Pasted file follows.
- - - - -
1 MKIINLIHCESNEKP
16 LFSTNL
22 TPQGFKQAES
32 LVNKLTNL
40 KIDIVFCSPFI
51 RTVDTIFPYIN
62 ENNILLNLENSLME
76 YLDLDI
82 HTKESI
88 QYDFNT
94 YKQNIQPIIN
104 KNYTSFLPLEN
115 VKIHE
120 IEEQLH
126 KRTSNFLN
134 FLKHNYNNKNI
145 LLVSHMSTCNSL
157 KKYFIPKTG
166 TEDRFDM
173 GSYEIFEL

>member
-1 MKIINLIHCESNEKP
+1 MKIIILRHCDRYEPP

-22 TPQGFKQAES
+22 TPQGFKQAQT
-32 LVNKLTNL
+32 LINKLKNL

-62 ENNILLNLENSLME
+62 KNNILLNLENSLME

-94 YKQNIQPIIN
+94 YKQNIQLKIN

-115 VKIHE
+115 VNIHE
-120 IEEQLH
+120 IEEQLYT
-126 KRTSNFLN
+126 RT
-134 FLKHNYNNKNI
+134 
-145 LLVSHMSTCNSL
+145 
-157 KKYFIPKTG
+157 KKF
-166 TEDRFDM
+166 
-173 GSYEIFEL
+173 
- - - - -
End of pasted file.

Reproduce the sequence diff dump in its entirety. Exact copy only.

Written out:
1 MKIINLIHCESNEKP
16 LFSTNL
22 TPQGFKQAES
32 LVNKLTNL
40 KIDIVFCSPFI
51 RTVDTIFPYIN
62 ENNILLNLENSLME
76 YLDLDI
82 HTKESI
88 QYDFNT
94 YKQNIQPIIN
104 KNYTSFLPLEN
115 VKIHE
120 IEEQLH
126 KRTSNFLN
134 FLKHNYNNKNI
145 LLVSHMSTCNSL
157 KKYFIPKTG
166 TEDRFDM
173 GSYEIFEL

>member
-1 MKIINLIHCESNEKP
+1 MKIIILRHCDRYEPP

-22 TPQGFKQAES
+22 TPQGFKQAQT
-32 LVNKLTNL
+32 LINKLKNL

-62 ENNILLNLENSLME
+62 KNNILLNLENSLME

-94 YKQNIQPIIN
+94 YKQNIQLKIN

-115 VKIHE
+115 VNIHE
-120 IEEQLH
+120 IEEQLYT
-126 KRTSNFLN
+126 RT
-134 FLKHNYNNKNI
+134 
-145 LLVSHMSTCNSL
+145 
-157 KKYFIPKTG
+157 KKF
-166 TEDRFDM
+166 
-173 GSYEIFEL
+173 